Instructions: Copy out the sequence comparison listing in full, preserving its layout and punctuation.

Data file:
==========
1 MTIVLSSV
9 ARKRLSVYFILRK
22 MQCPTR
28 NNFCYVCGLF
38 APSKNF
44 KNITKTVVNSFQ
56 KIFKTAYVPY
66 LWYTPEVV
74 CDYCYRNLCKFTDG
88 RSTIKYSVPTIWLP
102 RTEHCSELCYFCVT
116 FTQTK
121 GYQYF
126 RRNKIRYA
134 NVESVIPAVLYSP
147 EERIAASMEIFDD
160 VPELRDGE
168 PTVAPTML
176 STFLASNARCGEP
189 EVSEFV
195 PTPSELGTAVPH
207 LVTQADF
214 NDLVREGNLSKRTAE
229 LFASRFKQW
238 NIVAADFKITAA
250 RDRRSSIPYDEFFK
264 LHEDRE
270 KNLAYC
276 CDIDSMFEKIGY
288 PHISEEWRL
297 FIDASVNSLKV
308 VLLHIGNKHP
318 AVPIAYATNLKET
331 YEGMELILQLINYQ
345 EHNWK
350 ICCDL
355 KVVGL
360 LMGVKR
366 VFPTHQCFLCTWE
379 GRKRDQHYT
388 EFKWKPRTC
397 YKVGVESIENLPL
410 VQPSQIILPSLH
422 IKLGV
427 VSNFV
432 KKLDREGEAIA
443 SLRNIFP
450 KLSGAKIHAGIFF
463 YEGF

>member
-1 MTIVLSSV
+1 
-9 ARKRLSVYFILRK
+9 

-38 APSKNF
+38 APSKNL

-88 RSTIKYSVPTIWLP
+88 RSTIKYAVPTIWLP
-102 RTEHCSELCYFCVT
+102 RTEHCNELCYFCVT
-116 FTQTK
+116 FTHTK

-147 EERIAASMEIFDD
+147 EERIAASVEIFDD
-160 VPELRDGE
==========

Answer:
1 MTIVLSSV
9 ARKRLSVYFILRK
22 MQCPTR
28 NNFCYVCGLF
38 APSKNF
44 KNITKTVVNSFQ
56 KIFKTAYVPY
66 LWYTPEVV
74 CDYCYRNLCKFTDG
88 RSTIKYSVPTIWLP
102 RTEHCSELCYFCVT
116 FTQTK
121 GYQYF
126 RRNKIRYA
134 NVESVIPAVLYSP
147 EERIAASMEIFDD
160 VPELRDGE
168 PTVAPTML
176 STFLASNARCGEP
189 EVSEFV
195 PTPSELGTAVPH
207 LVTQADF
214 NDLVREGNLSKRTAE
229 LFASRFKQW
238 NIVAADFKITAA
250 RDRRSSIPYDEFFK
264 LHEDRE
270 KNLAYC
276 CDIDSMFEKIGY
288 PHISEEWRL
297 FIDASVNSLKV
308 VLLHIGNKHP
318 AVPIAYATNLKET
331 YEGMELILQLINYQ
345 EHNWK
350 ICCDL
355 KVVGL
360 LMGVKR
366 VFPTHQCFLCTWE
379 GRKRDQHYT
388 EFKWKPRTC
397 YKVGVESIENLPL
410 VQPSQIILPSLH
422 IKLGV
427 VSNFV
432 KKLDREGEAIA
443 SLRNIFP
450 KLSGAKIHAGIFF
463 YEGF

>member
-1 MTIVLSSV
+1 
-9 ARKRLSVYFILRK
+9 

-38 APSKNF
+38 APSKNL

-88 RSTIKYSVPTIWLP
+88 RSTIKYAVPTIWLP
-102 RTEHCSELCYFCVT
+102 RTEHCNELCYFCVT
-116 FTQTK
+116 FTHTK

-147 EERIAASMEIFDD
+147 EERIAASVEIFDD
-160 VPELRDGE